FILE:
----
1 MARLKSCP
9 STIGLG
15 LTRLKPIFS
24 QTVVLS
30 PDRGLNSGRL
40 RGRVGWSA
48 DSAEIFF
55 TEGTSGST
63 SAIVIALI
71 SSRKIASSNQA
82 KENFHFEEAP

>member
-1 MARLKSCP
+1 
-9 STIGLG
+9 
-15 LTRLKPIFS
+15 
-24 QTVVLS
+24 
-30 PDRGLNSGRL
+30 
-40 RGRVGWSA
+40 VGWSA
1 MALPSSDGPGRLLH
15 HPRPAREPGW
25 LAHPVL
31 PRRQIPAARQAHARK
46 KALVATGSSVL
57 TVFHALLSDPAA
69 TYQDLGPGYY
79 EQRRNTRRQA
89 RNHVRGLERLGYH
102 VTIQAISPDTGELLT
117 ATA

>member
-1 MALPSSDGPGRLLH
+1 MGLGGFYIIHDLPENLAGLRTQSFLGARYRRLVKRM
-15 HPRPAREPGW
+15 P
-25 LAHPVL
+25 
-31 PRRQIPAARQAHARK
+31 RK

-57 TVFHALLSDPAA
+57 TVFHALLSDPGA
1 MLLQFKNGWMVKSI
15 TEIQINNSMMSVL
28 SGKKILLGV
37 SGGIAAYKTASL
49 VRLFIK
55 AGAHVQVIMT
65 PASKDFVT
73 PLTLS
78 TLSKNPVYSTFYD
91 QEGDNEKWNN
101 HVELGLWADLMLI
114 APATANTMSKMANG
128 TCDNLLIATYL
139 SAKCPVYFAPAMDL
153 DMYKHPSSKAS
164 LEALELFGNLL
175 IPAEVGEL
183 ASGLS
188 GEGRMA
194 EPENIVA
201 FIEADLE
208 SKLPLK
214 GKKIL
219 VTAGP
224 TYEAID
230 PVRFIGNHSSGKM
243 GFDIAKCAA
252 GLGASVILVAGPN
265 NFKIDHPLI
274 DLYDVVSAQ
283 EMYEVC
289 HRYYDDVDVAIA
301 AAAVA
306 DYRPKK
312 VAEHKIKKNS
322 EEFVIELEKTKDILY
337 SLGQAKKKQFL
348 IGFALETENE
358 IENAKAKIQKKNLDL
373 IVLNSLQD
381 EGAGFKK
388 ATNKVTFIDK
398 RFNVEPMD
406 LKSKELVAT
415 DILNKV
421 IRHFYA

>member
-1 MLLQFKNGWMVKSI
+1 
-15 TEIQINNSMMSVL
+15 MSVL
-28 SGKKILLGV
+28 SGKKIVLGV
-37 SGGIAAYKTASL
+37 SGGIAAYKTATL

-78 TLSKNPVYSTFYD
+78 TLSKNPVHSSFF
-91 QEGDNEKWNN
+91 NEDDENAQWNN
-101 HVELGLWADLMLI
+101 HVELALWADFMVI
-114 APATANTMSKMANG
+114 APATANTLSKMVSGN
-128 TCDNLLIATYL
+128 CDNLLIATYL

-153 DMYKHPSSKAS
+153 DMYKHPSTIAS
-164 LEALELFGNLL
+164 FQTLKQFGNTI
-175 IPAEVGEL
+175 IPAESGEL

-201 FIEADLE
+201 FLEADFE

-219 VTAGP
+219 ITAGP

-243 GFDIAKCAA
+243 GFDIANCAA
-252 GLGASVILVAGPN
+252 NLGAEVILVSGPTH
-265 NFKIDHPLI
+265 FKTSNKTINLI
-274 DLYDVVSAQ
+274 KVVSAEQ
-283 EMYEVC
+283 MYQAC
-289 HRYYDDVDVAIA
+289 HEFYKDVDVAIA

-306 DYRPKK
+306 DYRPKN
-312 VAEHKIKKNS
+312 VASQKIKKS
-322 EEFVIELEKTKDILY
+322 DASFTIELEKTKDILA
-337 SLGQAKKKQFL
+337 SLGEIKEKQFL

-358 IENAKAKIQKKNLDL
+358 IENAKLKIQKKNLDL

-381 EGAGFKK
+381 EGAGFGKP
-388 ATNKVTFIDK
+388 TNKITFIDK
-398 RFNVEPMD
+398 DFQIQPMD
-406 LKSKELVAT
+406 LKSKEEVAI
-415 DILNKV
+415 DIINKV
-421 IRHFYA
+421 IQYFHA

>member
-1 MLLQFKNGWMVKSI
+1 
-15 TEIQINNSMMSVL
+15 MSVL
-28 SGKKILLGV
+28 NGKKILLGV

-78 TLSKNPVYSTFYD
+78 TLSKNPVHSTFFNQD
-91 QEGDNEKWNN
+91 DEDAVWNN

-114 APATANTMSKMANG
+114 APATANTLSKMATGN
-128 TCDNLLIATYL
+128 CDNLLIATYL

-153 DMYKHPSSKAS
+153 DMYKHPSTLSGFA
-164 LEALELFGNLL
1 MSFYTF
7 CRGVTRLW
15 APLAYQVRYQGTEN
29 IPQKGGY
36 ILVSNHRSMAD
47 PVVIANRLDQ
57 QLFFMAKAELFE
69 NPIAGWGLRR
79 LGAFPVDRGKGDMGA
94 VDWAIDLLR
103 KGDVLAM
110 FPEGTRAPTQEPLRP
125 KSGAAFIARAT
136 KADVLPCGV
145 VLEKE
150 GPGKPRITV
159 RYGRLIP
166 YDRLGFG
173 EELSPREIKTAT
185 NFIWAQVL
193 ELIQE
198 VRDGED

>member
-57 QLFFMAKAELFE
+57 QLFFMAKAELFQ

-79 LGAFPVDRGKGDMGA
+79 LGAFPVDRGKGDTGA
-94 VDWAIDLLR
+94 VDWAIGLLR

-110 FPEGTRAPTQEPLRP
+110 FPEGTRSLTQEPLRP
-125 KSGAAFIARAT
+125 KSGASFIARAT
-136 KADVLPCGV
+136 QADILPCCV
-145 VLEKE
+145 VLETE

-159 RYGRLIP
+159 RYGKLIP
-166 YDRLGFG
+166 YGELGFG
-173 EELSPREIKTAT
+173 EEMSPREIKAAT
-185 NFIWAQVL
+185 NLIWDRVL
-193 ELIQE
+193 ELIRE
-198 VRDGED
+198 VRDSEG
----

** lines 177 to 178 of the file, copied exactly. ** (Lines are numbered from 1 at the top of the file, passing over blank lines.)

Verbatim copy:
29 IPQKGGY
36 ILVSNHRSMAD